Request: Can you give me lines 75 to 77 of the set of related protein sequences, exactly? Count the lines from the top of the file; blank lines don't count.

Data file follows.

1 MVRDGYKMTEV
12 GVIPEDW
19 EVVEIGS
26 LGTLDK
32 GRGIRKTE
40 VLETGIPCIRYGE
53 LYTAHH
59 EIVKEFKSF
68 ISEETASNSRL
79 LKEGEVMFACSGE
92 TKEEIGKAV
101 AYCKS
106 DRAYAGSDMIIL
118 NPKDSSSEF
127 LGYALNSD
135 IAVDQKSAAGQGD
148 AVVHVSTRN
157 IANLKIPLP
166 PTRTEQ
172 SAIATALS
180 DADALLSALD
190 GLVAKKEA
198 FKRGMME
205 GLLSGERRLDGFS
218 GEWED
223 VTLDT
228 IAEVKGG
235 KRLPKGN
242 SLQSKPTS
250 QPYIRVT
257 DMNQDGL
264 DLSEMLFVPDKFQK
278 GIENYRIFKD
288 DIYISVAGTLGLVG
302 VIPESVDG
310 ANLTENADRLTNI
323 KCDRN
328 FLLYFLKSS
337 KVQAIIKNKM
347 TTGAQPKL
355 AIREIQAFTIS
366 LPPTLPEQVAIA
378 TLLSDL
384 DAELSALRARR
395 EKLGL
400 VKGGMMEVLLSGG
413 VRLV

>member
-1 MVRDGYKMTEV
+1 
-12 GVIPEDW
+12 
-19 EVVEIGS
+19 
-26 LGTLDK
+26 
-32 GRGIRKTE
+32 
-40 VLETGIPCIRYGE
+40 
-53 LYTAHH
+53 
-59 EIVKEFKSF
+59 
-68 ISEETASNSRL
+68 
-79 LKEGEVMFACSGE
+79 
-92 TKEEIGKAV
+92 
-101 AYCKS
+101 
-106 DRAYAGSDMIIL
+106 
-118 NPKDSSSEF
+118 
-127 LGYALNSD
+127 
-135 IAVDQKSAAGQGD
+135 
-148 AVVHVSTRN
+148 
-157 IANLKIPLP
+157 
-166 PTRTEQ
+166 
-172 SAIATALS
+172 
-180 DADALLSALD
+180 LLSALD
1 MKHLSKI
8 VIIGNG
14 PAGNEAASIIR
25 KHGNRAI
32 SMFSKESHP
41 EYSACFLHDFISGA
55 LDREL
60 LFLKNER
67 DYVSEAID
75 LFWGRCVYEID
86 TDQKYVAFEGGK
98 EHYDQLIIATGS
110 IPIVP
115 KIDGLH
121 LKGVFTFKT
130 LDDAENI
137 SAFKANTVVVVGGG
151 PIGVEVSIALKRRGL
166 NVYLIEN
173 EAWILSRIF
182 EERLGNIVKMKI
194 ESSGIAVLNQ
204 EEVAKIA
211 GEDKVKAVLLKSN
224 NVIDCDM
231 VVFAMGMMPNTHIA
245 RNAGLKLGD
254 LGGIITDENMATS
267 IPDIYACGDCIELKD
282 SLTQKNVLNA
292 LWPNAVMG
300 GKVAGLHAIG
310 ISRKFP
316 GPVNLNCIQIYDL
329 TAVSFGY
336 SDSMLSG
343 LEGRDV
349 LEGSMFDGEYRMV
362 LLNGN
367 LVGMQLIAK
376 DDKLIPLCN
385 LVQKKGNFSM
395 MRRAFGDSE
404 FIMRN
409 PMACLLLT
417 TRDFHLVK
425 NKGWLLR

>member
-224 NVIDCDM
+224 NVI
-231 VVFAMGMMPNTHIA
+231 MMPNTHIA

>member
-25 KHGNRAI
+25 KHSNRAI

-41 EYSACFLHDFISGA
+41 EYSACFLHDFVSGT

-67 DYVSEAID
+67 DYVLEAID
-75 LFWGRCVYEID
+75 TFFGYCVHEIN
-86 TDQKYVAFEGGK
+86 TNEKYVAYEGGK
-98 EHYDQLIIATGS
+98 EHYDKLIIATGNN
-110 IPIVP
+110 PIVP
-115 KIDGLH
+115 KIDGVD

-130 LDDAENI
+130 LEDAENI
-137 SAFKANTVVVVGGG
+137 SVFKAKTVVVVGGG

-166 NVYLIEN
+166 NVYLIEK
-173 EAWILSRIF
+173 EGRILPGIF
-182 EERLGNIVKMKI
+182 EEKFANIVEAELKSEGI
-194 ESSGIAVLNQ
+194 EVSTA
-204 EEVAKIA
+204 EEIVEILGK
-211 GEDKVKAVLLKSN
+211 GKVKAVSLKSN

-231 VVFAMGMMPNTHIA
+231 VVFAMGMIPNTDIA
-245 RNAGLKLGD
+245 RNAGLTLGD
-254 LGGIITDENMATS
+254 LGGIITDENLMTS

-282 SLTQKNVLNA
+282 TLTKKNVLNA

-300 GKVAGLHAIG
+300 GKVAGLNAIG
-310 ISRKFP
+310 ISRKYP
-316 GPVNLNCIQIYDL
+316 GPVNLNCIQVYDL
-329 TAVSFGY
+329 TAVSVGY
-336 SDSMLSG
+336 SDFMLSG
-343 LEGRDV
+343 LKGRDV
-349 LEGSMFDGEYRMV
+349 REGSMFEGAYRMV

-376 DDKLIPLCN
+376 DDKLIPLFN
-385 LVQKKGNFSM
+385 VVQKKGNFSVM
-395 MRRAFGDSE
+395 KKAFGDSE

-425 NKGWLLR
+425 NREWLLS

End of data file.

-118 NPKDSSSEF
+118 
-127 LGYALNSD